Formerly a Four Seasons resort with a Greg Norman-designed golf course, Sandals Emerald Bay is shining bright on Great Exuma Island in the Bahamas.
GREAT EXUMA ISLAND, Bahamas -- Greg Norman has a private jet, luxury yacht, golf courses and business interests in the four corners of the world.
Simply put, the Shark goes where he pleases.
And many times, he points his nose toward the Exuma Islands in the Bahamas. Norman has come here long before he designed Emerald Reef Golf Club (formerly a Four Seasons and now a Sandals property), which debuted in 2003.
"I've been coming here since 1983," he said. "I've never had property on a golf course design of mine until here."
Norman spends much of his time in the Exumas fishing and extreme scuba diving. Since Sandals purchased the property at the beginning of 2010, he's been here several times to oversee the course's restoration back to his original plan. The course's routing is highlighted by a stretch of holes that play right along the famously clear waters.
What's in the water is as big a part of this destination as what's on land.
Kevin Mumford, head professional at Emerald Reef Golf Club, came to work here from Grand Cayman last year and is already enjoying the fruits of his surroundings.
"I'll go out on the water after work, spear a lobster and cook it for dinner," Mumford said.
Norman has his lobster stories, too. Over lunch, he reminisced of the time he caught a lobster in the Exumas that was taller than him.
Most guests at Sandals probably won't get as extreme as a Norman dive and encounter any mythically sized lobsters. Norman grew up in Brisbane, near the Great Barrier Reef, so it's understandable he feels right at home out on these waters. An all-inclusive resort, guests at Sandals can snorkel, take out small catamaran sailboats or hang at the mile-long beach and keep their butler busy delivering icy drinks to them until the sun goes down.
Formerly a Four Seasons resort, the pieces were in place for Sandals to take over this luxurious, remote property at the beginning of 2010. The property already had large, ocean view guest rooms and even larger oceanfront villas with walk-out access to the beach.
Sandals rebuilt and enlarged the main pool area and built a swim-up bar. For golfers, the coolest off-course addition was the Drunken Duck Pub, a fully detailed English pub.
Upon spending some time in it, you may ask yourself, "How do you build an authentic British pub in the Bahamas?" You don't. Sandals had it built in Britain, broken down into pieces and shipped here. It was then reassembled.
Inside, there are darts, Irish ring toss, pool and even snooker. Never played snooker? There is a (lengthy) rules sheet on the wall.
Its location on the easternmost part of the Bahamas means it's not as convenient to get to as Nassau or Bimini (for boaters). But Sandals managed to bolster air service to the island, bringing in flights from Atlanta, Miami, Fort Lauderdale and even Toronto.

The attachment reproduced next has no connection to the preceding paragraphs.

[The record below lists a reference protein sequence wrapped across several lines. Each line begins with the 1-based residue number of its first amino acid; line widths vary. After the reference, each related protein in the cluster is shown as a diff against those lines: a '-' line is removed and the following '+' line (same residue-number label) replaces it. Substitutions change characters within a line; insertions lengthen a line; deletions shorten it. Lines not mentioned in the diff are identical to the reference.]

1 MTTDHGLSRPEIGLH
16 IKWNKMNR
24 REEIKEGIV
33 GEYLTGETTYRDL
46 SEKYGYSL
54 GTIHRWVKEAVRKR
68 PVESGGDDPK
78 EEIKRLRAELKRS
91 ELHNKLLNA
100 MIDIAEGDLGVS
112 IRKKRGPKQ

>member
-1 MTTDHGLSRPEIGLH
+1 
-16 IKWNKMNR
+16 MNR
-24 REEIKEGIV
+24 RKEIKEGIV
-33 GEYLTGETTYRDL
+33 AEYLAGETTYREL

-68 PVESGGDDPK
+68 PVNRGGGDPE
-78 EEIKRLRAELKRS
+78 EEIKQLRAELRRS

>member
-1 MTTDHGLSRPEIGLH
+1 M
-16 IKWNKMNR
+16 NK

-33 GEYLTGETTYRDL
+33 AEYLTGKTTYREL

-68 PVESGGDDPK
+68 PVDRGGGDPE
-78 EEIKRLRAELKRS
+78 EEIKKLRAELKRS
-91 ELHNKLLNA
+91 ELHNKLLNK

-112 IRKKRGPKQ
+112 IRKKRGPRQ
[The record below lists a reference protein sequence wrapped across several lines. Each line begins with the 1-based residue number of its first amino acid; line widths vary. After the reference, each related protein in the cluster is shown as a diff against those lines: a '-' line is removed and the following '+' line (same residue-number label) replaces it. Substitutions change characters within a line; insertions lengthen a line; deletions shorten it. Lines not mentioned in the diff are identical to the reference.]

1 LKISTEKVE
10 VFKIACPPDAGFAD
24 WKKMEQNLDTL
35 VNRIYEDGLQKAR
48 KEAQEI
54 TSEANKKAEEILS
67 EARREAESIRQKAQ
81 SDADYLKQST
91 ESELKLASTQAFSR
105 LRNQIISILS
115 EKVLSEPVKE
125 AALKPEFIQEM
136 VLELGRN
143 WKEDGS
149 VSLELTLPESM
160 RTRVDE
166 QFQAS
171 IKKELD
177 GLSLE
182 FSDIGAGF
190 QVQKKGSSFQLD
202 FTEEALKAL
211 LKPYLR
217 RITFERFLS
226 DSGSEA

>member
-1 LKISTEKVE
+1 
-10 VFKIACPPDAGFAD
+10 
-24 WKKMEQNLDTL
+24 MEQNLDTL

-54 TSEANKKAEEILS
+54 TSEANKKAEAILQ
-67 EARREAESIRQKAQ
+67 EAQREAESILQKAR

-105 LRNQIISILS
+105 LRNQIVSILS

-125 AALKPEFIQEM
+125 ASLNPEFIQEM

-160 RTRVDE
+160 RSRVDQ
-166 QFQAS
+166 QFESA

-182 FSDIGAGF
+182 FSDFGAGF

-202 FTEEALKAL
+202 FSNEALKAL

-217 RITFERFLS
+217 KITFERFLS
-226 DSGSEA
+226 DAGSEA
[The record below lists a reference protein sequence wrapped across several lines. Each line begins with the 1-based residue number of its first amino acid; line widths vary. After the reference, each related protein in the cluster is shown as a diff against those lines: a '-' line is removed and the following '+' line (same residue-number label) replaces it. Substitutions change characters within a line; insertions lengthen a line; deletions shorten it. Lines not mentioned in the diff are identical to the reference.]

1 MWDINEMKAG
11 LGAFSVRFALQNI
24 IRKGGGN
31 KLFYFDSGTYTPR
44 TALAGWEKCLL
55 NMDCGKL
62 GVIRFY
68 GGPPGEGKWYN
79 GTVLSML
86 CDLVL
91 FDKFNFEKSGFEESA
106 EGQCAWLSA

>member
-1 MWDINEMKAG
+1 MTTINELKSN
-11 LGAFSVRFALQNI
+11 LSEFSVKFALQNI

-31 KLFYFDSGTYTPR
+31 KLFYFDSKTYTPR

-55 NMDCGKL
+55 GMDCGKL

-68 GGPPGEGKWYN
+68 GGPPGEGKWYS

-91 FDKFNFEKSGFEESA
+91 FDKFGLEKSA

The attention to detail is paying off. Count Norman among those who are impressed.
"They got the overall concept this place never had with three previous owners," Norman said.
Emerald Reef is the third golf property among the Sandals brand -- which has 17 resorts throughout the Caribbean -- and this course is set to take over its top spot.
Emerald Reef Golf Club is hardly a resort friendly cakewalk. The course can play more than 7,000 yards from the championship tees, and the Caribbean trade winds always seem to be a factor.
The back nine is a visual show-stopper. Starting at the par-3 11th, six consecutive holes play on a narrow peninsula atop the sea. From the tiny par-3 13th (which isn't more than a wedge on most days) to the long par-5 15th (which can be reached in two if you take a line of flight over the sea), the water is so clear you can see down to the bottom -- and in all likelihood a golf ball or two (or a wandering snorkeler).
As much as the back side is eye candy, Norman himself favors the more inland front side. He is especially proud of the fourth hole (which I proclaimed my favorite on the course before meeting Norman). It's a short, drivable par 4 that plays along an inland lake to the left side.
"You look at the site plan and the fourth looks like a nothing hole," Norman said. "Then you get on the tee and you can tee off with a 7-iron and a wedge, or hit a 5-iron and a pitch. … Everything you do just compounds the problem. I just love that little hole."
As the club wraps up its restoration and irrigation project, also slated for opening this summer is the Greg Norman Champions Golf Academy. There are two dates: June 11-18 and Dec. 1-8. During these two weeks, four PGA certified golf professionals will offer one-, two- and three-day golf programs.
April 21, 2011
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